This year marks three decades since Robert Maxwell fell naked to his death from the deck of his yacht, The Lady GhislainePower: The Maxwells is the latest contribution to the never-ending autopsy of Maxwell’s character and the circumstances of his death. It follows a now well-established formula, juxtaposing the lives of Ghislaine and her father, marveling at how against seemingly unbeatable odds she can have managed to disgrace the good name of Maxwell, and throwing in the occasional Trump soundbite as a garnish of relevance.

The Maxwell family iconography is simply irresistible — she, the ‘international party girl’, ‘friends with princes and presidents’, now languishing ‘in a Brooklyn jail awaiting trial’; he, the Bouncing Czech, self-made millionaire tycoon, member of parliament, as-yet still-unconfirmed Israeli spy, as-yet still-confirmed horrific bastard. Power treats us to the familiar grotesque revelations of Maxwell’s life — his unconquerable urge to humiliate and control people, and his various scatological impulses, his habit of wiping his arse on laundered hand towels or urinating out of helicopters.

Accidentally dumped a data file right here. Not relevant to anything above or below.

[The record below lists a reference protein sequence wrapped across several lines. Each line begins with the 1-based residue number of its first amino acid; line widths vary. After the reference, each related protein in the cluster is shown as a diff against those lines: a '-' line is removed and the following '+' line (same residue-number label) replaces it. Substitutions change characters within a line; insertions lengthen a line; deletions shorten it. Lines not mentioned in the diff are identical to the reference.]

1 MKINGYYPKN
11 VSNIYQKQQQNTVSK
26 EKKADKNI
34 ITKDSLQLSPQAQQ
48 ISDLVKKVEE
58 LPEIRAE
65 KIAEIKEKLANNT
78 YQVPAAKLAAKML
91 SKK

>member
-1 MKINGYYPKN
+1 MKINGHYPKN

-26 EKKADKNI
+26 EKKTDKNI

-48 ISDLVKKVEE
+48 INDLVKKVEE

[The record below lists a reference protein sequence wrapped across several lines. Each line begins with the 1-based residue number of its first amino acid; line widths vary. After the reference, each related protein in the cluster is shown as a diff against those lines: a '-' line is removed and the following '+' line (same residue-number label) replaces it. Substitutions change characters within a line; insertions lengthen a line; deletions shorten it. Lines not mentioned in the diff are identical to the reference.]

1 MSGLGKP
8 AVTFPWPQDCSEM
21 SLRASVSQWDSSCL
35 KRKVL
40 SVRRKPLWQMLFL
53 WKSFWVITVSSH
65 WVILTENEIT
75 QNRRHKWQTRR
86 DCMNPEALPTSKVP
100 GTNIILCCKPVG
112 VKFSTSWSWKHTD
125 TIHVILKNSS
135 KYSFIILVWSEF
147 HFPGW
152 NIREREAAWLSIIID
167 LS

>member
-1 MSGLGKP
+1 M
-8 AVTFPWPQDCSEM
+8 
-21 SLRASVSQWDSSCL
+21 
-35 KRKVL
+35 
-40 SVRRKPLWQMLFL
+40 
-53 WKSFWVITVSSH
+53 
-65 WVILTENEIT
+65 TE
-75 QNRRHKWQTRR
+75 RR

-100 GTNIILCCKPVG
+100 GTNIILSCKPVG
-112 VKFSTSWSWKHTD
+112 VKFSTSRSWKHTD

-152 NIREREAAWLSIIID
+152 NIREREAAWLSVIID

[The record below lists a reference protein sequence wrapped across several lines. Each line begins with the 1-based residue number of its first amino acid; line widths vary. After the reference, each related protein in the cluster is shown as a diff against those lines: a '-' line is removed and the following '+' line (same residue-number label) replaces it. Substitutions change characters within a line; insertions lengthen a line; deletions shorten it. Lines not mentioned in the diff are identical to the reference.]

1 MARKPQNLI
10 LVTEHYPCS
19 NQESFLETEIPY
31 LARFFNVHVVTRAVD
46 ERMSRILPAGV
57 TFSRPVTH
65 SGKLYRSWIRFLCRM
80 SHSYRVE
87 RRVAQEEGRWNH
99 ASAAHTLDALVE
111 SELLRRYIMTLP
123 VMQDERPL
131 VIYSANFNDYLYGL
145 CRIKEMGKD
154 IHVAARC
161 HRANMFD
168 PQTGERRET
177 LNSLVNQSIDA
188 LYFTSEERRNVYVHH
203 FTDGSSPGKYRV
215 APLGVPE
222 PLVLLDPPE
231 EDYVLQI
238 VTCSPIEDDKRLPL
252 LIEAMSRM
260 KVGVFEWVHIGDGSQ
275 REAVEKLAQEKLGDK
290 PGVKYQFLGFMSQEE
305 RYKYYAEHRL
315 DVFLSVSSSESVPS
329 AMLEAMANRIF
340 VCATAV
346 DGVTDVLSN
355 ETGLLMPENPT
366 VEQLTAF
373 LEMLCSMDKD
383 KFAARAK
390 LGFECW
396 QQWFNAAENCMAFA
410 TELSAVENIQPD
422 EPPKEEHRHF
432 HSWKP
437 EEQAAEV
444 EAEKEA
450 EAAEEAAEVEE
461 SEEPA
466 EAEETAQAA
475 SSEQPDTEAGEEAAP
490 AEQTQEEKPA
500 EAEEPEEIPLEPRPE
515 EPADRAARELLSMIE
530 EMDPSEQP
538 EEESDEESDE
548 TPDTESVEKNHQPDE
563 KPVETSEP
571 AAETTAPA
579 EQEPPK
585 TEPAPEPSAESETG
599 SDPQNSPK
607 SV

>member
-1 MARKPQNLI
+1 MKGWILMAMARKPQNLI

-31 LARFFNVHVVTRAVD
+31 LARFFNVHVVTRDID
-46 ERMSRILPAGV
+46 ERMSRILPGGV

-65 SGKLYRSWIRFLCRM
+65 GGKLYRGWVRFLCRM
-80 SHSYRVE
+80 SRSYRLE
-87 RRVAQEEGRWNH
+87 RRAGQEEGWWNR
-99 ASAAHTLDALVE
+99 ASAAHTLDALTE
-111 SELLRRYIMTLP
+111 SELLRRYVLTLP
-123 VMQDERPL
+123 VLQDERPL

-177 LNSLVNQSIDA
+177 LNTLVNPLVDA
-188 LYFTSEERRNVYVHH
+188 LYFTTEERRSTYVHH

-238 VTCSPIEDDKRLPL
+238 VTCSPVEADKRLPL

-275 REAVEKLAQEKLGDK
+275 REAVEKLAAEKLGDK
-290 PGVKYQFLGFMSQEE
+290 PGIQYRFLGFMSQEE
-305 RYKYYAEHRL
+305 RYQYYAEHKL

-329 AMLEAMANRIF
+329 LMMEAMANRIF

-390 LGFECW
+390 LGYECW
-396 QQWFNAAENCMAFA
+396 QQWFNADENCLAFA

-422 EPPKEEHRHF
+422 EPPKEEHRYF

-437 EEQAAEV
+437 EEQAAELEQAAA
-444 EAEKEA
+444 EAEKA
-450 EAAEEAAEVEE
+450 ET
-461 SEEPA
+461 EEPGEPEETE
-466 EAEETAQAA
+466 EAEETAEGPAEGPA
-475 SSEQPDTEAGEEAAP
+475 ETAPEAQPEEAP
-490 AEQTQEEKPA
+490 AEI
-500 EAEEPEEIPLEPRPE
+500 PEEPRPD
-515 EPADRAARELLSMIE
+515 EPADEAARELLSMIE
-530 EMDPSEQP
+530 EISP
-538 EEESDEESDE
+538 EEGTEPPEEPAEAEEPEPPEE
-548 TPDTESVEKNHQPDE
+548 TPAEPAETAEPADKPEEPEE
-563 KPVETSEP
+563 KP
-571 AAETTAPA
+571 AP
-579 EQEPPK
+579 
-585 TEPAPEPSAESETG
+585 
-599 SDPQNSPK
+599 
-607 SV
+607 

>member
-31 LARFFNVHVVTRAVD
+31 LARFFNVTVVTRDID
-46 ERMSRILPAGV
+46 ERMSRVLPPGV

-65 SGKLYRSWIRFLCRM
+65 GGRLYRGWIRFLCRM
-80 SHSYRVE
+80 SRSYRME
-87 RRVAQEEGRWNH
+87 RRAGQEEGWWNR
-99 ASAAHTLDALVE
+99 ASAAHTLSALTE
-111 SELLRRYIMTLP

The podcast benefits from a streak of unselfconscious American tastelessness, finely displayed in the straight-faced use of a ‘splash’ sound effect in an early episode about Maxwell’s death by drowning. It also helpfully reminds us of some events well worth remembering: Maxwell’s plan to slander Ian Hislop as ‘a well-known homosexual who picked up young men’, and the later successful raid perpetrated by Peter Cook on the Mirror building following Maxwell’s attempt to bankrupt Private Eye. The small price the listener pays for these fond reminiscences takes the form of the inevitable and continual line of reflection — pitched at a rather remedial level — as to whether it might not have been a terribly good thing for Ghislaine, or indeed any child, to be raised by someone as monstrous as Robert Maxwell.

This article was originally published in The Spectator’s UK magazine. Subscribe to the US edition here.